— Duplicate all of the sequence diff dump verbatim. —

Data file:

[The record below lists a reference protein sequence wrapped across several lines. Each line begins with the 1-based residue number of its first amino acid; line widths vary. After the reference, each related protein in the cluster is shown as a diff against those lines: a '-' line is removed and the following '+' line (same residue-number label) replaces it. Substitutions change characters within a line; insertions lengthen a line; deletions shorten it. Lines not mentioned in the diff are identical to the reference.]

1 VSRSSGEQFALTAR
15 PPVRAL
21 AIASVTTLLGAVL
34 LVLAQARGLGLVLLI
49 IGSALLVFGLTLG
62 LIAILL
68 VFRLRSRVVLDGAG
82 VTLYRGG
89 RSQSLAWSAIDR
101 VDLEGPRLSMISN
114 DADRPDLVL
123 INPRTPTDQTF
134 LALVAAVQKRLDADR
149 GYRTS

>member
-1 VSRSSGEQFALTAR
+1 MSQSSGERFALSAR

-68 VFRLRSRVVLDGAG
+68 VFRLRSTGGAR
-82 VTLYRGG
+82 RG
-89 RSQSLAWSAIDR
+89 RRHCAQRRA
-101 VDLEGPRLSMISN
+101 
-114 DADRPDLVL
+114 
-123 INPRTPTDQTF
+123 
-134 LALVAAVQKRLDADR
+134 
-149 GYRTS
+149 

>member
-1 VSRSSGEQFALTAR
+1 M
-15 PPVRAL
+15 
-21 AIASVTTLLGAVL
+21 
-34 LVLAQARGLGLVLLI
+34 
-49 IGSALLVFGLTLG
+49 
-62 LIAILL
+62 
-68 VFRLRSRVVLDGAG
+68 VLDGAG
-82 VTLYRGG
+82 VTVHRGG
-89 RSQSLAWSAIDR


[The record below lists a reference protein sequence wrapped across several lines. Each line begins with the 1-based residue number of its first amino acid; line widths vary. After the reference, each related protein in the cluster is shown as a diff against those lines: a '-' line is removed and the following '+' line (same residue-number label) replaces it. Substitutions change characters within a line; insertions lengthen a line; deletions shorten it. Lines not mentioned in the diff are identical to the reference.]

1 VSRSSGEQFALTAR
15 PPVRAL
21 AIASVTTLLGAVL
34 LVLAQARGLGLVLLI
49 IGSALLVFGLTLG
62 LIAILL
68 VFRLRSRVVLDGAG
82 VTLYRGG
89 RSQSLAWSAIDR
101 VDLEGPRLSMISN
114 DADRPDLVL
123 INPRTPTDQTF
134 LALVAAVQKRLDADR
149 GYRTS

>member
-1 VSRSSGEQFALTAR
+1 MSQSSGERFALSAR

-68 VFRLRSRVVLDGAG
+68 VFRLRSTGGAR
-82 VTLYRGG
+82 RG
-89 RSQSLAWSAIDR
+89 RRHCAQRRA
-101 VDLEGPRLSMISN
+101 
-114 DADRPDLVL
+114 
-123 INPRTPTDQTF
+123 
-134 LALVAAVQKRLDADR
+134 
-149 GYRTS
+149 

>member
-1 VSRSSGEQFALTAR
+1 M
-15 PPVRAL
+15 
-21 AIASVTTLLGAVL
+21 
-34 LVLAQARGLGLVLLI
+34 
-49 IGSALLVFGLTLG
+49 
-62 LIAILL
+62 
-68 VFRLRSRVVLDGAG
+68 VLDGAG
-82 VTLYRGG
+82 VTVHRGG
-89 RSQSLAWSAIDR